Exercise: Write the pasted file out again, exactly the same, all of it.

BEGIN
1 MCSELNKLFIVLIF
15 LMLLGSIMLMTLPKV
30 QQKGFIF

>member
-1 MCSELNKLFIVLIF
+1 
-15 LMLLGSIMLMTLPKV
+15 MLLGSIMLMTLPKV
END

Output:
1 MCSELNKLFIVLIF
15 LMLLGSIMLMTLPKV
30 QQKGFIF

>member
-1 MCSELNKLFIVLIF
+1 
-15 LMLLGSIMLMTLPKV
+15 MLLGSIMLMTLPKV